Drizzle the cauliflower with olive oil and rub to coat evenly. Place a lid or foil over the pot, and put in the oven for about 30 minutes.
Check cauliflower with a fork, and when it starts to become tender, remove the lid, and return pot to the oven for another 20-30 minutes. Remove when the cauliflower is completely tender and golden brown.
You can finish it under a broiler to crisp the top a touch if you’d like. Squeeze lemon over the cauliflower and sprinkle remaining garlic over the sauce.
Cut whole cauliflower into 6-8 sections like a pie. Ladle sauce and cauliflower into bowls. It’s quite an impressive looking dish, so impress the family or friends and plop the whole Dutch oven down on the dinner table and serve from there. Top with chopped parsley leaves and fennel fronds and enjoy!
That’s okay. For years, we did too. They’re bitter and kind of unappealing, unless you’re one of those people that likes chewing on raw sprigs of green stuff. (Okay, we admit we do).
But there’s gotta be some good nutrition in those bitter, scraggly-looking greens, right?
There is. Turns out, carrot greens are a powerhouse of potassium (which can help lower your blood pressure) and vitamin K (which can help prevent heart disease, cancer, osteoporosis, dementia and numerous other organ problems). There is also six times as much vitamin C in the greens as in the root (the carrot). Who knew?
The bitterness is a by-product of the alkaloids in the leaves, and is probably a defense mechanism of the plant to prevent being eaten by grazing animals.
But what if there was a way around that defense mechanism, so you can get to all the good nutrition hiding underneath?
Here it is: blanching and soaking.
Blanching consists of briefly cooking something then shock cooling it. It is used on all sorts of things to remove unpleasant surface flavors but preserve the nutrition that would be lost by over-cooking.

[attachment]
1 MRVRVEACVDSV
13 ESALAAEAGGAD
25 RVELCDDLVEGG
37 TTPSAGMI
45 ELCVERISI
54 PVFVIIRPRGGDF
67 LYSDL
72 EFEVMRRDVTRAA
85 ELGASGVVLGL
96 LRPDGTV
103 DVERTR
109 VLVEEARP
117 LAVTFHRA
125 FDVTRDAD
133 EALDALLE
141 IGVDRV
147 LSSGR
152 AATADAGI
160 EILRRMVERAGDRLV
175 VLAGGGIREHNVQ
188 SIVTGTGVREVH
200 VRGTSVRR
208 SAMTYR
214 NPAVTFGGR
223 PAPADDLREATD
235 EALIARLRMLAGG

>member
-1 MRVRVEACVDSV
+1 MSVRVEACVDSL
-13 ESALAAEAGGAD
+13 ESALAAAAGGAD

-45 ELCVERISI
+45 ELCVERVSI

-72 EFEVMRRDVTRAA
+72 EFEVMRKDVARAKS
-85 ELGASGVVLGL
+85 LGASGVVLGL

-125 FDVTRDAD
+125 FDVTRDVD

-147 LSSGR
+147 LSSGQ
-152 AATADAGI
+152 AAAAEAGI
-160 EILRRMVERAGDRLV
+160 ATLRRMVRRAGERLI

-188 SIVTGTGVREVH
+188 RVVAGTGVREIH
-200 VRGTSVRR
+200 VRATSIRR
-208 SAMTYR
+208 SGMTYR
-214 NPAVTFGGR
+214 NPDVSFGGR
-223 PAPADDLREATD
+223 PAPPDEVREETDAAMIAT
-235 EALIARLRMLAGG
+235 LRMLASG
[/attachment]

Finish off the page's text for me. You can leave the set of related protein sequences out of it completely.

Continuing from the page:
Follow this blanching and soaking procedure to de-bitterify your carrot greens and they can be used to flavor dishes or as a salad in their own right. No more tossing all that good nutrition into the trash!
(Plus, let’s be honest, with food prices on the steep and steady rise, who can afford to be throwing away armfuls of perfectly good plant edibles? Not us, that’s for sure.)
Active Time: 10 minutes
Total Time: 8 hours
Bring water to a boil over high heat. Lightly salt the water. Add greens, boil for 2 minutes using wooden spoon to keep greens submerged.
Drain and immediately submerge in ice water. Let soak 20 minutes, then drain.
Squeeze the greens and rinse, then place back in new ice water. Keep greens in ice water for 6-8 hours. Set them on the counter and drain and replace the ice water each time the ice has melted. Drain the water a total of 3-4 times, and then the greens are ready to use.
Stay tuned for more recipes that make delicious use of these under-appreciated leafy greens!
If you only learn how to make one thing in the kitchen, this should probably be it. There’s nothing like a crispy, juicy bird right out of the oven. If you’re anything like us, you’ll be fighting every instinct to savagely claw into the thing and devour it down to the bones before it ever sees a plate.
But roasting a chicken to perfection may seem like an intimidating and time-consuming task. Why not just reach for the grocery store rotisserie birds and call it dinner?
A) Roasting a chicken is ridiculously easy. Really, really, stupidly easy.
B) When you eat those store birds, do you really know what you’re consuming?
Some of them are time-stamped, so at least you know how many hours it’s been sitting there under the heat lamp. Some of them. But do the stamps contain any info about whether the bird was raised in a factory farm? Was it fed antibiotics? Or genetically engineered grains, like corn and soybeans? Was it exposed to arsenic? Was it gobbling down pesticides its entire life? Or did it enjoy an idyllic existence of chasing down and chomping on insects in an open field?
Roasting your own chicken puts you in charge. Find a quality bird from a source you trust. Then follow these simple instructions and sit back as your magic oven gnomes perform a miracle and dish you up some perfectly roasted yummy yardbird!
Perfectly Roasted Whole Chicken*
Active Time: 10 mins of prep